Last week I published a blog about being abroad in the time of Trump. Although I meant every word, I think that the majority of the people who want to read my blog don’t want to read about my thoughts and concerns about the election. I suppose it’s very frustrating for people who support me and want to participate in my life, when I post things that are their dramatically opposing viewpoint. I certainly don’t want to alienate my family, it’s just that this election seems to have taken our country in a radically different direction than the path I thought we were taking.
I don’t think it’s a good thing. It’s okay to have differing opinions, but apparently we can’t even agree on “certain unalienable rights.” I find myself entrenched in the idea that we are headed towards a future that is bleak and inhospitable to my American values. I know these ideas are not new, but somehow half the country seems to be in support of a candidate whose talking points were fear and isolationism. It feels like what we are saying is that we only value white, Christian America, even at the expense of our planet, minorities, or even human rights like freedom of speech and assembly.
It is my view that it is my duty as an American citizen (and the duty of every American) that we dig our heels in, and refuse to budge on matters of decency and humanity. I don’t feel like I should have to tell Christians that. They should be my “men at arms” so to speak. They should be shouting with us from the roof tops that “whatever you did for the least of my brothers, you did for me.”
Like I said, people don’t want to talk about it anymore. The collective burn-out is stifling and apparently protesting isn’t getting the job done. So for this moment, I’m just going to talk about my day-to-day life in Hungary, and take up the luxury of not dealing with the revolution brewing in my heart.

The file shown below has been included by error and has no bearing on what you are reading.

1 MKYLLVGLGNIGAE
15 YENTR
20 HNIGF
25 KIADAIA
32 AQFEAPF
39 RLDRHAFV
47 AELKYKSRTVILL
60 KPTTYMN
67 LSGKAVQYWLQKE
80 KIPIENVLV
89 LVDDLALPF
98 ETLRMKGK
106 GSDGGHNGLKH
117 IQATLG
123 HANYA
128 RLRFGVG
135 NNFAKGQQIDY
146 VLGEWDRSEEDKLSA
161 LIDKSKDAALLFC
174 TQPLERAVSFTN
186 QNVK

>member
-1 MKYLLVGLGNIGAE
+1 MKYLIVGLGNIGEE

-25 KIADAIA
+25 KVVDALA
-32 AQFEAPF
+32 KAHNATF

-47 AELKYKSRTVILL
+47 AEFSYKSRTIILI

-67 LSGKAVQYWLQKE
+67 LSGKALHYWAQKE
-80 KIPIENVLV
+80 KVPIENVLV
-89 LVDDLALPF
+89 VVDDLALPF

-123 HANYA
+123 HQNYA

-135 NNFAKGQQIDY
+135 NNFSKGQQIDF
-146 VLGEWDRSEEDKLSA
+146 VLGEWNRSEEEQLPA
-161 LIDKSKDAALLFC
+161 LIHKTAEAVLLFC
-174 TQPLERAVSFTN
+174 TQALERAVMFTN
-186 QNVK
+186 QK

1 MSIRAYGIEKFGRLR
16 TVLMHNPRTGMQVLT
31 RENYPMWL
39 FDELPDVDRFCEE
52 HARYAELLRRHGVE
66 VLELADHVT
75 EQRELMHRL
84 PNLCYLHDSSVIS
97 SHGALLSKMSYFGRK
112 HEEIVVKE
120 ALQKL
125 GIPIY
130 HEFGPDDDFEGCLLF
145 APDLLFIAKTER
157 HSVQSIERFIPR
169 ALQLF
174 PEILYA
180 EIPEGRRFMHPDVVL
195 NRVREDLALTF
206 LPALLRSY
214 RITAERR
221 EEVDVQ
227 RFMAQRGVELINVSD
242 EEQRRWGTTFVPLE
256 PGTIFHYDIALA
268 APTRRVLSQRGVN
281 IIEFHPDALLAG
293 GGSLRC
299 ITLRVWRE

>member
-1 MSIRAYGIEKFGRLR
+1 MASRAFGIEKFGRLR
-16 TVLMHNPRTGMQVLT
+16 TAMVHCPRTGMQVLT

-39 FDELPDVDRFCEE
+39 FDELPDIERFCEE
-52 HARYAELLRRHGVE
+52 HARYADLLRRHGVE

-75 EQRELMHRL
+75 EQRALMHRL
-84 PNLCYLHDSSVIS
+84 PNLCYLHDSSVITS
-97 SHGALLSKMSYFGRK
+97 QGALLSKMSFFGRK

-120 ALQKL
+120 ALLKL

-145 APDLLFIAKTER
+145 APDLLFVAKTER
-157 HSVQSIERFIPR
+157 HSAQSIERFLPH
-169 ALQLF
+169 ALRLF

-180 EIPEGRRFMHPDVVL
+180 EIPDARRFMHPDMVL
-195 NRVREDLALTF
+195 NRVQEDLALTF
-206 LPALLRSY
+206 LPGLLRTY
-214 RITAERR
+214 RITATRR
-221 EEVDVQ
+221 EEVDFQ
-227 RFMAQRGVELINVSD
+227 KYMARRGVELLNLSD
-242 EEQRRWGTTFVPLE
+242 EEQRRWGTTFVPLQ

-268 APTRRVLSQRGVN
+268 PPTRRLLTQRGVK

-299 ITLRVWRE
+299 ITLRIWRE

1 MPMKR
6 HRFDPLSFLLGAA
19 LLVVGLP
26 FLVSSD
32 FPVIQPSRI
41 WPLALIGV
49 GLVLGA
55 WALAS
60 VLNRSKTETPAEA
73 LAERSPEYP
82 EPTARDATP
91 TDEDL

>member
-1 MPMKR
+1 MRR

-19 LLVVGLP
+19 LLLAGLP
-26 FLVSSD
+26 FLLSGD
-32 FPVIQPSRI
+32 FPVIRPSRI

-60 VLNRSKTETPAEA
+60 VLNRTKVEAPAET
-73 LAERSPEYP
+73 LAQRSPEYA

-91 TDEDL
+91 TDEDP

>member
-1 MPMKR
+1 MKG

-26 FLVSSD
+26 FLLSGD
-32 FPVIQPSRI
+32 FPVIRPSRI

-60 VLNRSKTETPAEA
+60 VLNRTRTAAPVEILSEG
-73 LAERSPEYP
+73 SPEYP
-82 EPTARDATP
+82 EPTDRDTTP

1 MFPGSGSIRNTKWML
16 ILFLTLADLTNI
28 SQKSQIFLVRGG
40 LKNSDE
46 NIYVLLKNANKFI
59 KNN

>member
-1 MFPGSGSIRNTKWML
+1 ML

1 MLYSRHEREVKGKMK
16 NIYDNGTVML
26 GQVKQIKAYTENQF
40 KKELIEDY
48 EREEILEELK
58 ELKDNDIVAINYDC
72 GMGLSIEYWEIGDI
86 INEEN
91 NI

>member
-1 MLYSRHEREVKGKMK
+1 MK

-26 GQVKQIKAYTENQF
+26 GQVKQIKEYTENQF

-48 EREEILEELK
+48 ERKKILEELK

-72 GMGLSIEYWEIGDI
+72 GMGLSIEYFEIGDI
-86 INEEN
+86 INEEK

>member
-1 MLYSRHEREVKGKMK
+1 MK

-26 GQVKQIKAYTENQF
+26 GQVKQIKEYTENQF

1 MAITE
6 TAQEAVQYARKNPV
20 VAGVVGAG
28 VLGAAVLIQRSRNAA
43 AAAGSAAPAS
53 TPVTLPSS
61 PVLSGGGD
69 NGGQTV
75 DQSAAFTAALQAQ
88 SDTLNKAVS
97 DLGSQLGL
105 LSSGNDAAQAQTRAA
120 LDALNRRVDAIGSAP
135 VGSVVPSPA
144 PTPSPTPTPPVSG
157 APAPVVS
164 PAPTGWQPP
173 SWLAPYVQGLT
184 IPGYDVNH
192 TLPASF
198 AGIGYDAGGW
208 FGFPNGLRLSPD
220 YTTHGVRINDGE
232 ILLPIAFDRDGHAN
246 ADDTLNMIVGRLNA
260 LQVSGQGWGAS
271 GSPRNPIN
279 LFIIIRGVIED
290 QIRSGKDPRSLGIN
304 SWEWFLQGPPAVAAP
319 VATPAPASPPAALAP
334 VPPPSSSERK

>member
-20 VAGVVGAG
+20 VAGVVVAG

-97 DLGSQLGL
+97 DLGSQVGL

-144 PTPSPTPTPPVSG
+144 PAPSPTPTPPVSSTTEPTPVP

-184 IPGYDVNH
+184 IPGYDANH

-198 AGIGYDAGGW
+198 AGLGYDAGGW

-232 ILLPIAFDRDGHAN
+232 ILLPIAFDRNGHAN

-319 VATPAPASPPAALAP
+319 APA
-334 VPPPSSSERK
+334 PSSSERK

Let me just say though, that there is one idea that has stuck with me since I first read it as a freshman in high school and that is, as Ralph Waldo Emerson says, “Be as beneficent as the sun or the sea, but if your rights as a rational being are trenched on, die on the first inch of your territory.” And that is where I am. There are some things I am not capable of budging on, so don’t ask me to.
Here we go, my life so far:
Dana and I arrived in Hungary on September 23rd of this year. Our flight was approximately 18 hrs long and we then spent the next week in a week long orientation put on by CETP.
The orientation itself was pretty exhausting as we were still hung over from jet lag and actual binge drinking, but essentially they taught us some Hungarian language, teaching tips, Hungarian history, and practical advice for day-to-day life in Hungary. At the end, we were rounded up by our schools and driven to our new homes.
The next week we met our co-teachers and were given our class schedules. For me, this basically looked like, “Hi Bree, we are happy to have your here! We don’t have our books yet, so we don’t have a plan.”
I’m just kidding. My co-teachers did have a plan, but I wasn’t “in the know” of what that was.
It didn’t end up mattering anyway because I fell victim to Hungarian pathogens, lost my voice the very first week of school, and was unable to teach. The great news about that however, is that in Hungary when you are sick, you go to the doctor, get a note signed, and then you are banished from work for a week while you retain 60% of your pay.
Also, Hungary’s healthcare is free at the time of appointment, as it is supported by their tax system. So when I went in, I waited with about 30 other people and was seen in about a half hour without an appointment.
Now before all this during orientation, we were advised that Hungarians doctors don’t have the same bed-side manner as American doctors. They apparently look at at the patient as puzzle or a broken mechanical entity. They are there to fix the problem, rather than make discourse with you and explain why they are doing something. We were also advised that Hungarians tend to treat doctors with authority and don’t usually question why they are doing something. Well, my doctor spoke semi-fluent English and was apparently one of the very best in the Nose-Throat-Ear hospital.He sat me on a examining chair and briskly did the whole routine of examining my facial orifices. Within about 3 minutes he came to the conclusion that it would not be possible for me to work for the next week.